Taking part in Pride empowers officers, claims NI policeman
Police participation in gay pride marches in Northern Ireland is about allowing officers to be true to themselves, a policeman has said.
Paul Bloomer said gay members of the PSNI were no longer invisible.
Uniformed colleagues are expected to take part in this weekend's Pride parade through Belfast.
Mr Bloomer was speaking at Stormont's Parliament Buildings, which hosted the second Alternative Queer Ulster event on Saturday evening.
An Ulster Unionist councillor, an Irish Traveller and a person from a Chinese background were also among the diverse list of speakers.
Mr Bloomer said: "The simple act of Pride participation is about empowering queer police officers so they can do their jobs to the best of their abilities and remain true to themselves.
"We wanted you to see that we are you and you are us."
He acknowledged that historically and internationally there had been a lack of consideration in policing surrounding the treatment of victims of LGBT hate crime but insisted that had changed.
Northern Ireland is the only part of the UK or Ireland where same-sex marriage is illegal, but that was overturned recently by Westminster. Such ceremonies are set to become legal unless Stormont is resurrected and steps in to block it.
Same-sex marriage is one of the issues of contention between the DUP and Sinn Fein.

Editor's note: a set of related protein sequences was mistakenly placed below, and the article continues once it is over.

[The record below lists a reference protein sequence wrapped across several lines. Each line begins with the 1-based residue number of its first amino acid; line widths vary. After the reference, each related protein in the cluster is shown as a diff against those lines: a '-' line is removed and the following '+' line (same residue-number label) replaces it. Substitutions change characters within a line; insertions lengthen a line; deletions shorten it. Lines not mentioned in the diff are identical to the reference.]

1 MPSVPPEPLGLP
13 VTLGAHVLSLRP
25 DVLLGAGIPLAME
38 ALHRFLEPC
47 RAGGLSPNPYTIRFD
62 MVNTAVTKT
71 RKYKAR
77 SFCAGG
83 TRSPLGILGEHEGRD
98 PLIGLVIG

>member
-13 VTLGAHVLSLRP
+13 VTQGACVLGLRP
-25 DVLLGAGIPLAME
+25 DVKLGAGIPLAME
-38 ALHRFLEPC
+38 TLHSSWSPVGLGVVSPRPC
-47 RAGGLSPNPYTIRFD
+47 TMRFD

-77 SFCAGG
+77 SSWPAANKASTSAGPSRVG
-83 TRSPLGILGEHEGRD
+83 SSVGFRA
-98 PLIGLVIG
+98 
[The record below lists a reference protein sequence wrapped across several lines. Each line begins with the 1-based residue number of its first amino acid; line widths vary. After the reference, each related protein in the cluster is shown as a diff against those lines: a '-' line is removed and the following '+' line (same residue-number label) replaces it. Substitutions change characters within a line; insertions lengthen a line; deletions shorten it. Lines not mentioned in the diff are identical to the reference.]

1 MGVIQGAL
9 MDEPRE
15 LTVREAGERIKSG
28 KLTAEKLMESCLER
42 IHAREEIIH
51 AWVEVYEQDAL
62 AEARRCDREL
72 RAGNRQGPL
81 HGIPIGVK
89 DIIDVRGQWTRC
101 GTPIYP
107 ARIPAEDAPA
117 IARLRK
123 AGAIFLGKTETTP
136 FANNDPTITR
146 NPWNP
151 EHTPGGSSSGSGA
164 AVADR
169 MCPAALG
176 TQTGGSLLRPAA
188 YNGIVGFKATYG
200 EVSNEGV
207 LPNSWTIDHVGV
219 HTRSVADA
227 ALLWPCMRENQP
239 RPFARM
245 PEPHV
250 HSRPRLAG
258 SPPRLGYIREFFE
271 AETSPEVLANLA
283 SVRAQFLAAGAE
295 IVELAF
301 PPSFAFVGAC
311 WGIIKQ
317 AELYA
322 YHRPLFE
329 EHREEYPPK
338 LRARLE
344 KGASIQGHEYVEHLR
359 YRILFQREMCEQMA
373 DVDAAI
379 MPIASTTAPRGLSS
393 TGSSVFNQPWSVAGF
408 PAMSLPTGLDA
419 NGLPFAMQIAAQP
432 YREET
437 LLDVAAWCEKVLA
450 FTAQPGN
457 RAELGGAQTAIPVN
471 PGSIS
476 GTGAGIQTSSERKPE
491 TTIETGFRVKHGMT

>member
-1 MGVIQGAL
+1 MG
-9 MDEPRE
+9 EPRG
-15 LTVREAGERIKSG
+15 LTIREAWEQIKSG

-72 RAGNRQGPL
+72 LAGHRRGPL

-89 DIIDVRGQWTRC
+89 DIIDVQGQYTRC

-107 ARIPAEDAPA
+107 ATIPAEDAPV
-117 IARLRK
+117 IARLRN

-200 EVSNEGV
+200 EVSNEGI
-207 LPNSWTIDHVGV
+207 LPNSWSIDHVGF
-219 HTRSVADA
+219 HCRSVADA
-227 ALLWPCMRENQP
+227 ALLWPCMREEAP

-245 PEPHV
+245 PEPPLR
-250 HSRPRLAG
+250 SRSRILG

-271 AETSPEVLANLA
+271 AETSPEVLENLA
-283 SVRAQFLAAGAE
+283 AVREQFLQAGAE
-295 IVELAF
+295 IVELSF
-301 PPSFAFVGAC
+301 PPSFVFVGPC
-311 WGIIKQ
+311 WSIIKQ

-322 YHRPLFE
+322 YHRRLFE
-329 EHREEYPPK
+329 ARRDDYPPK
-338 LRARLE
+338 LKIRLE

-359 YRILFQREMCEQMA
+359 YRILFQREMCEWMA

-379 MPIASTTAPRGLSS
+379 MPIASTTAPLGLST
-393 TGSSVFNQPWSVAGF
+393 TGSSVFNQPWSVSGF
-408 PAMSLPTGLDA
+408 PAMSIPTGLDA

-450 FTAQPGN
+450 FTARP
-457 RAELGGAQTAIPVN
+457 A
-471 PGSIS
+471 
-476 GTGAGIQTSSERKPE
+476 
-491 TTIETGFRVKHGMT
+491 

Michael Palmer, an Ulster Unionist councillor, said he had worked behind closed doors to advance the LGBT cause within unionist circles.
He said change happened when people accepted that people lived their lives differently.
He urged members of the LGBTQ community, people with dreams and aspirations, to take responsibility for engineering change themselves.
He said: "People like me have spent many years making it happen behind closed doors."
Malachi O'Hara, who organised the event, said old, conservative white men could not dictate who was at Stormont for the event.
He said: "Hallowed hall? I think we sprinkled some fairy dust over it."
Others who spoke included a straight Cliftonville football fan from north Belfast who helped unfurl the first rainbow flag on the terraces in 2014.
Another speaker recalled the procedure of transitioning from a man into a woman, spending two years considering the surgery and its implications.
Campaigner Phoebe Brigginshaw told the audience: "In 1998 we the public were promised hope and a shared future. It was on the back of this pledge that this country was swept on a promise of right and equality for all.
"Queer people were not so lucky. We had no meetings with heads of state but we were there in the background watching in silence as armies laid down their arms biding our time.
"You would not give us our shared future. Now, we have come here to take it."